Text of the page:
Have you noticed that the new word on the street is Entrepreneurship? It’s not actually a new term, but recently entrepreneurship has been turning into a movement.
It is a big enough movement, in fact, that various organizations – from private and non-profits, to government and education sectors – are looking to foster it within their own communities.
Take the Global Entrepreneurship Network as an example. It was conceived in response to the growing momentum of community leaders looking to build one global entrepreneurial ecosystem.
We are living through a sort of era of entrepreneurship.
And like it or not, building entrepreneurial ecosystems are becoming more and more prevalent in everyday work.
Many of the ecosystems across the globe have begun to establish startup programs, trainings, seminars, events and funds in an effort to develop entrepreneurs. But there is a problem, and one that cannot be tackled so easily.
The ecosystem is saturated with a number of these programs and initiatives to help grow entrepreneurial ecosystems – each with substantial research and outcomes that point to some sort of success.
Many of these programs also take time to analyze impact, so assessing outcomes may take a while.
But our budgets, for the most part, are limited, and employers want results now.
There’s little to no room for failing in most cases, and we are probably the ones with that luck.
So what are we to do?
Given so many different programs for entrepreneurs, questions arise, such as: What works best and in which circumstances? How can diverse efforts be integrated?
Learn By Doing
I am reminded of an old saying, “Give a person a fish and you feed them for a day; teach a person to fish and you feed them for a lifetime.”
In entrepreneurship, no single experience has been as transformative for me as going through the experience of building a startup from idea to repeatable business model, then to scaling and acquisition.
Before continuing, I am compelled to share my first experience with an idea-driven competition and the entrepreneurial spirit of collegiate students.
My exposure began with an idea challenge back in 2009, hosted by Kingsborough Community College in New York, which asked us to focus on sustainability.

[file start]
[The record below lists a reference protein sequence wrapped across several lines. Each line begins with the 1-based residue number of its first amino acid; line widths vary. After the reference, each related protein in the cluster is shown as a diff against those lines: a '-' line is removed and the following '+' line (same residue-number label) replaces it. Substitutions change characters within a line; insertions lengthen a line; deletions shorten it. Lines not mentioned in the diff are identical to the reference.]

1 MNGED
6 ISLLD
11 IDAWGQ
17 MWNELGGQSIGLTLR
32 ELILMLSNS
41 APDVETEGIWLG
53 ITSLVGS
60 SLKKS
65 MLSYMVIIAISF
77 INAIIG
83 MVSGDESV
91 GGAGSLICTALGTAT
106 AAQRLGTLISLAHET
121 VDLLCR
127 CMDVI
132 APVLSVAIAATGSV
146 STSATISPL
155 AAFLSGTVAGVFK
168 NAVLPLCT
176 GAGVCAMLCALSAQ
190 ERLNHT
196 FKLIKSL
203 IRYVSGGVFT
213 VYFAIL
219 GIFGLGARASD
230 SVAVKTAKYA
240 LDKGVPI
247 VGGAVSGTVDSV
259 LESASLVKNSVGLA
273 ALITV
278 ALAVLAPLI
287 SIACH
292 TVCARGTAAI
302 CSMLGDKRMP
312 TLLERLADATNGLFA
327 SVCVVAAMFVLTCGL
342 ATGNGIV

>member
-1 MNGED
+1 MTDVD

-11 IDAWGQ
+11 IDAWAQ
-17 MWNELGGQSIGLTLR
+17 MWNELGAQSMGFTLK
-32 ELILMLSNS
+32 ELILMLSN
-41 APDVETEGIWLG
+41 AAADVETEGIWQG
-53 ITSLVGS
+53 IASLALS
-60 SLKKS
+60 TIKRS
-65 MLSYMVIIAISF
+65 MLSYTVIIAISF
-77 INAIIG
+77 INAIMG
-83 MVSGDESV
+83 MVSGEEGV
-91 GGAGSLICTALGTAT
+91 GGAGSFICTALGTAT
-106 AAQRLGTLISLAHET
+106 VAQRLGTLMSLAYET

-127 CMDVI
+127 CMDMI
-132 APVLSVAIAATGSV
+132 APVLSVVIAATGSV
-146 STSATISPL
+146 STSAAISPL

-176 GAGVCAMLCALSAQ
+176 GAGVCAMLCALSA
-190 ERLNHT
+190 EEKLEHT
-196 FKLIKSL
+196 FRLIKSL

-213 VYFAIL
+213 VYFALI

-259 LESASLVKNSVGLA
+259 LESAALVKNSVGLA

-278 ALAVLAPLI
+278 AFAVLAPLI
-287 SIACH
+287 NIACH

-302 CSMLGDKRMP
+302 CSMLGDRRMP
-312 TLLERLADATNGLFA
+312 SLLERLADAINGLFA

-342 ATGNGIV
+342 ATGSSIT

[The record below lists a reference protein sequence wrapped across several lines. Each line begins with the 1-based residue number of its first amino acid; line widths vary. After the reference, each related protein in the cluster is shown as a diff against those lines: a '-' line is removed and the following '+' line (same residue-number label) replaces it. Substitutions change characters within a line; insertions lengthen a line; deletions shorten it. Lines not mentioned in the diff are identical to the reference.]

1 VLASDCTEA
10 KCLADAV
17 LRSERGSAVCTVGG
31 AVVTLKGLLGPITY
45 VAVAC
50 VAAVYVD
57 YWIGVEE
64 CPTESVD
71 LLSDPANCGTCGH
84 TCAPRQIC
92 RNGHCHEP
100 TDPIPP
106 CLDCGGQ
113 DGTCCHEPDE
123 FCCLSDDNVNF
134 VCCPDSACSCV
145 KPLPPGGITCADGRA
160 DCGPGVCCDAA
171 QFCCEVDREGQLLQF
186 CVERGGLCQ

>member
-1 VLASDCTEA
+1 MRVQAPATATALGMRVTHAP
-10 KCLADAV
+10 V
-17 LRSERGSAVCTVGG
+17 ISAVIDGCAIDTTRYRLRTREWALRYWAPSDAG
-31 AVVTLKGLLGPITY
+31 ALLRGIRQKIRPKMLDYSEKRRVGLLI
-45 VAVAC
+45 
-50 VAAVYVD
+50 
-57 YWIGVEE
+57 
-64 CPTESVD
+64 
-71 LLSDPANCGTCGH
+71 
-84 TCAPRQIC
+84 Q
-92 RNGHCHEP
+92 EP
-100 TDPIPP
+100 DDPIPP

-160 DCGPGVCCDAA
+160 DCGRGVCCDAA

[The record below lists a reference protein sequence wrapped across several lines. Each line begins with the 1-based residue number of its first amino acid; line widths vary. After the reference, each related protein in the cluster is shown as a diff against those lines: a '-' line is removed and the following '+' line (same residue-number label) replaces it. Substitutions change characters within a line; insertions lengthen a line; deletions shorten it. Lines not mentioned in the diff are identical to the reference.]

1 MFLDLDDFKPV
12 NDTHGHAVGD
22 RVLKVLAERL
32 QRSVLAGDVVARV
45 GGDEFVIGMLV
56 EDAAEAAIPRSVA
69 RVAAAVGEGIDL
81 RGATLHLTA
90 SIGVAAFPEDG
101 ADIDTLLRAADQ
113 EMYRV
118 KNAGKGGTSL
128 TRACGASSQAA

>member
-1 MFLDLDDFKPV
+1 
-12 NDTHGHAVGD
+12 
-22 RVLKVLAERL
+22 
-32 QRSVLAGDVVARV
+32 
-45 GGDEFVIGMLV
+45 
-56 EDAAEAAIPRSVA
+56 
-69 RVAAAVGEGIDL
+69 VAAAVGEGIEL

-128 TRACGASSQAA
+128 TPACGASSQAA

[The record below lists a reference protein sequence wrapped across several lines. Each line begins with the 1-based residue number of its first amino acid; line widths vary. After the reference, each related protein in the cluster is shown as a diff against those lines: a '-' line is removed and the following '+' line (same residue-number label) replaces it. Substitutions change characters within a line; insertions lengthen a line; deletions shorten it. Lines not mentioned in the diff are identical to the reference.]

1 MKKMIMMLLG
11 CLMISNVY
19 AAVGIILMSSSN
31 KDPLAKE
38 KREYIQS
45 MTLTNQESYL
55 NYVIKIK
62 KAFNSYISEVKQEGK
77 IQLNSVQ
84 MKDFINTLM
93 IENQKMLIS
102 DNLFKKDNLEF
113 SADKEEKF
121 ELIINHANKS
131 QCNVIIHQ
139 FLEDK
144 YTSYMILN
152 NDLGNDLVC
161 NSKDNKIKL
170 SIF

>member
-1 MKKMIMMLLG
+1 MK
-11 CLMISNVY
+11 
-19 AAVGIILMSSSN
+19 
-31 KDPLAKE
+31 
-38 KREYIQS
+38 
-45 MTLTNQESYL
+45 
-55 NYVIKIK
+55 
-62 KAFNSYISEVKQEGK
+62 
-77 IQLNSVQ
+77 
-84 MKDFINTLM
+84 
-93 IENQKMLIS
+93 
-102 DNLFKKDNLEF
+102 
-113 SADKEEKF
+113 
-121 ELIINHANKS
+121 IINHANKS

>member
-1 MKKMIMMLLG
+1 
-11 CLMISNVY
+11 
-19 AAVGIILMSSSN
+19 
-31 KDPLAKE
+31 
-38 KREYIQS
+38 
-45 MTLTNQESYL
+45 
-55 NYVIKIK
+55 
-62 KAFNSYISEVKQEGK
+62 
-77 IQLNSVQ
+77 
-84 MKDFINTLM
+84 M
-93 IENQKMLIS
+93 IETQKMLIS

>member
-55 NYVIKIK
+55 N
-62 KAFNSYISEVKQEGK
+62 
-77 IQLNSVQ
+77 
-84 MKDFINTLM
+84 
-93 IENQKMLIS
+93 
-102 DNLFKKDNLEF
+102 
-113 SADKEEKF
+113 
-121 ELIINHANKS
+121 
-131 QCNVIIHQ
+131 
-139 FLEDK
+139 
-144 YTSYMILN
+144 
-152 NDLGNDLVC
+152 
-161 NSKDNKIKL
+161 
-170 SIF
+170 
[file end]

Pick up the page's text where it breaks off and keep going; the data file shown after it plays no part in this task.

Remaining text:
I got together with some classmates and developed a social impact venture, built around a grant-based business model. We won the challenge, received some funding to implement the program, as well as mentorship from the administration.
We partnered with a few student organizations and grew the initiative to about 200 active student volunteers. During this time, the venture was placed under the provost’s oversight and continues to this day.
At the time it was a cool experience, and I thought nothing more of it.
But if I look back, I could say I went through founding a social impact venture, developed a business model, grew it through school funding and student partnerships, and was acquired as I was about to graduate.
It planted the bug in me, and today I continue to pursue this drive to create solutions where none exist, and foster entrepreneurial ecosystems.
How A Startup Competition Starts the Spark
As community builders, one of the ways we can begin building the startup ecosystem in our communities is by creating opportunities to experience entrepreneurship.
Startup competitions are one of the most fruitful ways to create effective experiences.
Let’s be honest though, there is no single way to develop entrepreneurs.
It’s unique and different for every individual, but we can work with some foundational experiences. Crucial experiences that come to mind are design thinking, business model generation, testing and learning and validating.
A startup competition is flexible enough for you to focus on the components that make sense in your community.
Some leaders believe business plans are the way to go, others feel it’s through live hack-a-thons. Tailor your competition to test some or all of these components, which only you will know.
And let’s not forget about building relationships.
Direct networks are more highly prized today – especially the networks made as an undergraduate student surrounded by like-minded people. I learned the value of building networks during my student government days, and it has served me well in entrepreneurship.
With a startup competition, depending on the components, you can touch on helping your community develop those skills.
One of the overarching goals that I see with competitions is to provide educational opportunities to people and to showcase some of the stellar startups in the community. And startup competitions provide a unique channel through which to foster and develop entrepreneurship tailored to your unique views and outcomes.
When setting up a competition, take a few minutes to think through what it could look like. There are lots of examples of competitions, which you can find in our competition portal online at Startup Compete.
How do you feel about startup competitions and their effectiveness in fostering entrepreneurship? Join the conversation. You can connect with me from the Startup Compete webpage, or email our team at email@example.com.